I love a good sudsy potboiler. Obscure relatives coming out of the woodwork, half baked con jobs, the golden gilding coming off of the glossy lives of the rich and bored.
Can you tell that kind of story in 400 or so pages though? There’s a reason this sort of thing does best on TV with long episodes to get to know the characters. Dune Road has all of the ingredients of something that I’d love and instead it’s just pedestrian and dull and predictable, and not in the fun, “Oh boy the formula is clicking,” kind of way.
From the third person present tense to the dull and bland characters with duller and blander sex lives, to the undercooked abuse sub plot, there’s just nothing much going on in Dune Road, and it’s a shame because someone who knew how to deal with the elements could have made this story sing.
A newly divorced woman moves to the border of the tony Connecticut town she and her Wall Street husband called home. She makes some new friends and gets a job working for a reclusive local celeb. And then, her long lost sister shows up. And her friend seduces her boss! And there’s some sort of con happening? I think? The pieces never quite come together, but I couldn’t help but think as I read it, “with a dark sense of humor and 22 episodes this would be my favorite show. Instead this is a really, really shitty book.”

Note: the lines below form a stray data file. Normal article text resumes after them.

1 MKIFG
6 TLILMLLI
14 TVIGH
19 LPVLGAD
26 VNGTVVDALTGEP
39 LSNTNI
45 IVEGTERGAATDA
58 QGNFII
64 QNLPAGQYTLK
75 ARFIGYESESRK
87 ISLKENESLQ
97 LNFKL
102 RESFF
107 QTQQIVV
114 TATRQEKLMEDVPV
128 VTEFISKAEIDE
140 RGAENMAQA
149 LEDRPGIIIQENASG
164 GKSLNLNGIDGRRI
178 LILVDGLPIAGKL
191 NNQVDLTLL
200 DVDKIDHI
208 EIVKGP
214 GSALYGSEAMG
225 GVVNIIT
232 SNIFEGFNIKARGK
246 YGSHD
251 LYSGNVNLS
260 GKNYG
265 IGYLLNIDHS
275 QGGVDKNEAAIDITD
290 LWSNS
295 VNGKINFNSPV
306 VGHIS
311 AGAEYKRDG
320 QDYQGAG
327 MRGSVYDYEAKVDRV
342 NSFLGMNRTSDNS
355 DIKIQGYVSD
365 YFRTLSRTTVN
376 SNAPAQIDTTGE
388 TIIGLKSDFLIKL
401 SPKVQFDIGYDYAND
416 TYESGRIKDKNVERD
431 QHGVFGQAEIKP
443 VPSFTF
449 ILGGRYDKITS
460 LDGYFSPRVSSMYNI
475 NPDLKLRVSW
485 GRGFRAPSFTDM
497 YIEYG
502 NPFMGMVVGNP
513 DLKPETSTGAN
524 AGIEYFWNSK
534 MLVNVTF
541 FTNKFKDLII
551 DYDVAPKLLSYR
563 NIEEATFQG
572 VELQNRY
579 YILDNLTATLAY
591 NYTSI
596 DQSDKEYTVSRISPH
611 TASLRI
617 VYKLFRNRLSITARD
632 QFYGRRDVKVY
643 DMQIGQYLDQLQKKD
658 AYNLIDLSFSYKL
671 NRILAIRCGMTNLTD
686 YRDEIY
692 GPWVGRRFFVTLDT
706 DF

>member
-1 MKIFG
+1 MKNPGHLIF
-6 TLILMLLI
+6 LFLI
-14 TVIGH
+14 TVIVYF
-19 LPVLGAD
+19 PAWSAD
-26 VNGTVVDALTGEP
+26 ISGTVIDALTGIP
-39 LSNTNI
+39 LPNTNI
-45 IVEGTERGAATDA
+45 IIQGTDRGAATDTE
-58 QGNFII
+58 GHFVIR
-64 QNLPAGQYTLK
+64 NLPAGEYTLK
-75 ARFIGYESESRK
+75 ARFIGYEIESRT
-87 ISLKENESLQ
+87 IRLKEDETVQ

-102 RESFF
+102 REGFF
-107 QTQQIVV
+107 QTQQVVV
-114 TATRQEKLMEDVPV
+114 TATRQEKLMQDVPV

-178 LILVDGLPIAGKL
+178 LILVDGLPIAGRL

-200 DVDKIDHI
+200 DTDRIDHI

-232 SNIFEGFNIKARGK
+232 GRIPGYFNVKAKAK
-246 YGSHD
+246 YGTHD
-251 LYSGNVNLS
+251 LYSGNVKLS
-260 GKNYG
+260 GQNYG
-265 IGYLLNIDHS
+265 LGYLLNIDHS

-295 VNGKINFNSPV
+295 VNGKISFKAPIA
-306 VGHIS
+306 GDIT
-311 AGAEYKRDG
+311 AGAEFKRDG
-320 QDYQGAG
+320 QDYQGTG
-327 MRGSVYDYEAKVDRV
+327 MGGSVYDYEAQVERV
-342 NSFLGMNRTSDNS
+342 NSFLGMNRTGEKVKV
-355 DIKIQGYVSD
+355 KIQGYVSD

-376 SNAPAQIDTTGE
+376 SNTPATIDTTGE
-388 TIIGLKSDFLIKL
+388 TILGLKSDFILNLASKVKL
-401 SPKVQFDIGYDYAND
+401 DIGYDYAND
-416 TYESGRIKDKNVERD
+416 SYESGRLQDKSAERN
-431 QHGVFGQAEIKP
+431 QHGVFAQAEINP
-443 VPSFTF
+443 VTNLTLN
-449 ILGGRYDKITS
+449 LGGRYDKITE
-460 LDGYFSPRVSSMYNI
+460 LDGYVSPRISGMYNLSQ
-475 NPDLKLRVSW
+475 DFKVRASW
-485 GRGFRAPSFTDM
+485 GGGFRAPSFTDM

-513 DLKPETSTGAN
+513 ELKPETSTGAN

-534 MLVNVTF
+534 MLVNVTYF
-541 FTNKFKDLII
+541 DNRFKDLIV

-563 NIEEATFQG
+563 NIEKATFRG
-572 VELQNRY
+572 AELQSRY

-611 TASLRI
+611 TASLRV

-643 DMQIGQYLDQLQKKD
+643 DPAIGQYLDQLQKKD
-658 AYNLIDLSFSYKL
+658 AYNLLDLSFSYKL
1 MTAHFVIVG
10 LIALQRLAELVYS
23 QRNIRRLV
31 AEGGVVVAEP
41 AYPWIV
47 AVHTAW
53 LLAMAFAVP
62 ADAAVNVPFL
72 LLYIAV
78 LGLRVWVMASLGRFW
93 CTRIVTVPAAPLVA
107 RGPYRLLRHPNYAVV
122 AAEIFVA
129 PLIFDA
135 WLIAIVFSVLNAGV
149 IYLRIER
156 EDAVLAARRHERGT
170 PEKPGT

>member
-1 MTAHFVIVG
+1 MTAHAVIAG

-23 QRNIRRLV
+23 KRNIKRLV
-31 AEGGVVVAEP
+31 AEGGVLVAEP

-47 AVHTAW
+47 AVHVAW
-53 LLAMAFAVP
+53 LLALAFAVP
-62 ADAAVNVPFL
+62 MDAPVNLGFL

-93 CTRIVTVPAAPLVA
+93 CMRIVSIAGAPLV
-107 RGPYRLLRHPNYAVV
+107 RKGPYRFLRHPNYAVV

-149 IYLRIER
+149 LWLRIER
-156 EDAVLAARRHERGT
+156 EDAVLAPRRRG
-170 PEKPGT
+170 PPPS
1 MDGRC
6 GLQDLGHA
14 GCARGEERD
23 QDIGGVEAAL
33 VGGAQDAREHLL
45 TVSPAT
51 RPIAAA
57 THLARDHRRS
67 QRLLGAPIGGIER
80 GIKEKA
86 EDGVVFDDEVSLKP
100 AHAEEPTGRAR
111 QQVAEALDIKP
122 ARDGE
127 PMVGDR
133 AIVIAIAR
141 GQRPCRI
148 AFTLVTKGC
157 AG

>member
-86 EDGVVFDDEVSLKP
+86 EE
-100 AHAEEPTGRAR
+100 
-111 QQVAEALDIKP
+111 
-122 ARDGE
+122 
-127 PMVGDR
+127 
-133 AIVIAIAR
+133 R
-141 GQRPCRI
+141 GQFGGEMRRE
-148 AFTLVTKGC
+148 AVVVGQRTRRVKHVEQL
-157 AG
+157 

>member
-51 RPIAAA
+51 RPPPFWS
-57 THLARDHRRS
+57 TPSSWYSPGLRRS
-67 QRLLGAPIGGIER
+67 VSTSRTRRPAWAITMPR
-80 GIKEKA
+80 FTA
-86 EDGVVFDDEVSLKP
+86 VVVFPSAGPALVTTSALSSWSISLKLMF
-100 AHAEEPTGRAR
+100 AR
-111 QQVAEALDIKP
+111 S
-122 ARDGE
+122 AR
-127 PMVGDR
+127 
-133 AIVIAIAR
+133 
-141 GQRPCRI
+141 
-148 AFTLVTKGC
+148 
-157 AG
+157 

I don’t even have much to say about it, it’s short, I guess? There’s that. I liked that the ladies in the book all hung out at nice restaurants which is a thing having grown up and still living in the chi chi suburbs. Nice to see that gotten accurate.
The other thing that bugged me, that often bugs me, is that the author is British and puts British idioms and turns of phrase in her American character’s names. No angry man from Connecticut, who just learned that his ex wife’s long lost sister who he’s sleeping with is planning on stealing money from him declare he’s “going to phone” is ex. He’d be calling her. It’s a big big pet peeve of mine.
Up next is Little Fires Everywhere by Celeste Ng, which I think is in the same vein, but probably better because Reese Witherspoon optioned it for a mini series and after Big Little Lies I trust Reese’s taste implicitly.